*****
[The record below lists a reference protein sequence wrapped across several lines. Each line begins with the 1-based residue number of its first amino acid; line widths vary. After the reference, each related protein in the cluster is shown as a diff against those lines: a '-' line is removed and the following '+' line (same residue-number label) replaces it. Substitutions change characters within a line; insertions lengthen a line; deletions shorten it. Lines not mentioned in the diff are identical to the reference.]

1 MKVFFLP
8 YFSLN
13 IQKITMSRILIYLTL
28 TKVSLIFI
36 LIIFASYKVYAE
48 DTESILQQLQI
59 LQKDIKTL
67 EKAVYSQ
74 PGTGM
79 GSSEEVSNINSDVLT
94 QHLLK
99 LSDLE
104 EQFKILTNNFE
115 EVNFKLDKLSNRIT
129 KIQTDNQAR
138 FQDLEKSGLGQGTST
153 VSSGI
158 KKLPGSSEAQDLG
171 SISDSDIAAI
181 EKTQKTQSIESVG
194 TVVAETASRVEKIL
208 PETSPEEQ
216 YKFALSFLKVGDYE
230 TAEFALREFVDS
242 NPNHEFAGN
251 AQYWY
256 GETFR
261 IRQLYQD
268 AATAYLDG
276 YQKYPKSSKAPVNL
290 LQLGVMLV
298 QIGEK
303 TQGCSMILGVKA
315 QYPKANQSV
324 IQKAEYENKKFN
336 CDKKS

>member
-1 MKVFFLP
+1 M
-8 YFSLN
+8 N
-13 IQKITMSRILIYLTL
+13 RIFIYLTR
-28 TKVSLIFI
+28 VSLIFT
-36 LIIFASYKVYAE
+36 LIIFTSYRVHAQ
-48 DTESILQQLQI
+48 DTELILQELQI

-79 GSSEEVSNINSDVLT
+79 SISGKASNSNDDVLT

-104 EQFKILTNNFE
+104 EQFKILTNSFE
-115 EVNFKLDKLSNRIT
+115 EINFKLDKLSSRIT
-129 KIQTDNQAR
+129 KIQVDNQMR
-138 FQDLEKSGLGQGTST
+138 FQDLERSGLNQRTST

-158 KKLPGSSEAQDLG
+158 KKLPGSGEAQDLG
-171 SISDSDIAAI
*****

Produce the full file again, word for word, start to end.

[The record below lists a reference protein sequence wrapped across several lines. Each line begins with the 1-based residue number of its first amino acid; line widths vary. After the reference, each related protein in the cluster is shown as a diff against those lines: a '-' line is removed and the following '+' line (same residue-number label) replaces it. Substitutions change characters within a line; insertions lengthen a line; deletions shorten it. Lines not mentioned in the diff are identical to the reference.]

1 MKVFFLP
8 YFSLN
13 IQKITMSRILIYLTL
28 TKVSLIFI
36 LIIFASYKVYAE
48 DTESILQQLQI
59 LQKDIKTL
67 EKAVYSQ
74 PGTGM
79 GSSEEVSNINSDVLT
94 QHLLK
99 LSDLE
104 EQFKILTNNFE
115 EVNFKLDKLSNRIT
129 KIQTDNQAR
138 FQDLEKSGLGQGTST
153 VSSGI
158 KKLPGSSEAQDLG
171 SISDSDIAAI
181 EKTQKTQSIESVG
194 TVVAETASRVEKIL
208 PETSPEEQ
216 YKFALSFLKVGDYE
230 TAEFALREFVDS
242 NPNHEFAGN
251 AQYWY
256 GETFR
261 IRQLYQD
268 AATAYLDG
276 YQKYPKSSKAPVNL
290 LQLGVMLV
298 QIGEK
303 TQGCSMILGVKA
315 QYPKANQSV
324 IQKAEYENKKFN
336 CDKKS

>member
-1 MKVFFLP
+1 M
-8 YFSLN
+8 N
-13 IQKITMSRILIYLTL
+13 RIFIYLTR
-28 TKVSLIFI
+28 VSLIFT
-36 LIIFASYKVYAE
+36 LIIFTSYRVHAQ
-48 DTESILQQLQI
+48 DTELILQELQI

-79 GSSEEVSNINSDVLT
+79 SISGKASNSNDDVLT

-104 EQFKILTNNFE
+104 EQFKILTNSFE
-115 EVNFKLDKLSNRIT
+115 EINFKLDKLSSRIT
-129 KIQTDNQAR
+129 KIQVDNQMR
-138 FQDLEKSGLGQGTST
+138 FQDLERSGLNQRTST

-158 KKLPGSSEAQDLG
+158 KKLPGSGEAQDLG
-171 SISDSDIAAI